They’re sparkly and elusive and, say some, dangerous to the start-up landscape. But what are unicorn start-ups and how have they been able to flourish?
Remember a time when a healthy valuation for a company was enough to keep the founders out of bankruptcy? Not anymore. Since Zuckerberg paved the way, there’s almost no point starting if you aren’t going to offer your investors a life of untold wealth.
These so-called unicorns (as coined by Aileen Lee of Cowboy Ventures a few years back after their almost impossible achievements) have changed the start-up landscape. A report entitled European Unicorns: Do They Have Legs? from GP Bullhound found 40 $1bn+ companies in Europe 2014 and suggested that the rate is growing, with ten more additions to the European Unicorn Club since 2013.
Sean Mallon is MD of fintech start-up Bizdaq. He says, "I think investors care about a billion dollar exit for a few reasons. One of the major reasons for leading VC funds (often led by successful entrepreneurs who have exited their own company) is the kudos that comes with reaching a billion-dollar valuation. For the larger funds who have multiple investments, they are likely to own lesser equity and are often invested alongside other funds – which means they require a higher valuation to make an exit viable."
The term unicorn is an apt one. Mallon adds, "I recently heard that the odds of a billion-dollar exit are in the region of 2000-1, these are the same odds that were offered by a famous bookmaker for a Zombie Apocalypse to occur on Christmas Day in 2013! (true story!)."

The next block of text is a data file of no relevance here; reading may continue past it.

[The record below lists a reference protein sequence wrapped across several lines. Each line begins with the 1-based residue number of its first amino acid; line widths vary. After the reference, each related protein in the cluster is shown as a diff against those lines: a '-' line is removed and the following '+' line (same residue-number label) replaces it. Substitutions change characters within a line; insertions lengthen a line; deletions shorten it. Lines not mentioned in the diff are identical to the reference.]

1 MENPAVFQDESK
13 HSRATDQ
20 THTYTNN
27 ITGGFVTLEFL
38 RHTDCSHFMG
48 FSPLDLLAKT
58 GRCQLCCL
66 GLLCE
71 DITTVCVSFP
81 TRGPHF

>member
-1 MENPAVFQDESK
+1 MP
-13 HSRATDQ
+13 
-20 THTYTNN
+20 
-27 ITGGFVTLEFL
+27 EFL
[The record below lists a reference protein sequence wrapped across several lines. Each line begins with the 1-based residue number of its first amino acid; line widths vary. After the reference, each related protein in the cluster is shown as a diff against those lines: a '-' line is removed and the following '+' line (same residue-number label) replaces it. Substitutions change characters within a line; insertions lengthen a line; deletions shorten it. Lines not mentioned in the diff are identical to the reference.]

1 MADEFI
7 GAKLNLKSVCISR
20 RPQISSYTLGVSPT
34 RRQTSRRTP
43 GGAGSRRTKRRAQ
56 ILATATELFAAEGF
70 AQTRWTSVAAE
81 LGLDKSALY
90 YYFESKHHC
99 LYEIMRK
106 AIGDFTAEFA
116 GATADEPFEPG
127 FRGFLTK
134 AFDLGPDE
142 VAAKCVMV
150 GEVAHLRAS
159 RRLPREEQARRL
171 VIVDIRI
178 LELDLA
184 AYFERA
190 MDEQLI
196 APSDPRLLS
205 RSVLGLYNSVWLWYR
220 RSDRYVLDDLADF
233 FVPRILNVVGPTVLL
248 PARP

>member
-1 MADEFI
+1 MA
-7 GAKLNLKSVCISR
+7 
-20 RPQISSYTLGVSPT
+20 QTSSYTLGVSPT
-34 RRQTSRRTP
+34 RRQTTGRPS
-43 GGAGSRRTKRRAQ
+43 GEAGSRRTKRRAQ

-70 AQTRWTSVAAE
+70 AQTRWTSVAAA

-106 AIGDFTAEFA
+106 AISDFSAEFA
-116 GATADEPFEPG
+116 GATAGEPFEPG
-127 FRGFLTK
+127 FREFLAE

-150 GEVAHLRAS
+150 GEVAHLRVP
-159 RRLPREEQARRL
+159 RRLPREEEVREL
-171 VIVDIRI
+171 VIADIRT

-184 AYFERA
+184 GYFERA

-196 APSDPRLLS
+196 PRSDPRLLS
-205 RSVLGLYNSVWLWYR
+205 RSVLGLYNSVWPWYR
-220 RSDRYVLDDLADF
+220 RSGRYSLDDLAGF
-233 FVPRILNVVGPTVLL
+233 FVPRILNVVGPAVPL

Nonetheless, there won't be many entrepreneurs in the start-up space who won't tell you that this is what they are aiming for.
There are obvious dangers inherent in striving for a billion-dollar exit from the off, one being, says Mallon, "that from a start-up with literally nothing (every start-up begins with nothing but an idea) the thought of a billion-dollar exit could seem so outlandish and unachievable that you become disheartened as your company trickles its first few sales through." But, on the other hand, he says, "The exciting thing is that once you have a model that can scale, then those figures quickly become less unrealistic and by aiming for the perceived impossible we are far more likely to get much further than we ever thought we could."
Carlos Espinal [above] is a partner at Seedcamp, a leading European acceleration fund, investing in pre-seed and seed stage start-ups, supporting them all the way to merger/public offering stage. He says, "The fact is that only a very few companies can reach this kind of valuation because the bar for growth is high. If you review the common factors between current billion-dollar companies, they generally have either high user adoption and retention rates, or high monetisation capability across existing and new markets."
The knock-on effect of an increasing number of billion-dollar companies, says Espinal, is that the growth and global thinking that allowed them to exist, as well as the know-how that enables it to happen, unlocks that very same kind of thinking in many more start-ups around the world.
One obvious pitfall is the expectation that because other companies have achieved high valuations, everyone, including very new start-ups should proportionally as well. "Unfortunately," he says, "as with any free market, it doesn't quite work that way, as you need to have both sides of the market align on value, and this can sometimes lead to mismatched expectations."
Dan Kirby CEO of Technology agency TechDept says sagely, "Start-ups are a modern day gold rush. These valuations only fuel the gold rush. The people that made money in the original Wild West gold rush were the people selling the picks and shovels…" He thinks unicorn thinking distorts what start-ups look for, "which is tons of cash to scale rapidly. You should first ask yourself what you want from your business. They may not be the same things. Why not try and make a million dollars (much more likely). I don’t know about you, but a million dollars is still pretty cool…" Sadly, venture capitalists 'need' billion-dollar buyouts to justify their business models, increased level of investment needed, and to show value to their investors."
The danger then, Kirby adds, is that, "Quite simply your business, time, efforts, blood and tears are spent trying to achieve an objective which may not be what you really want."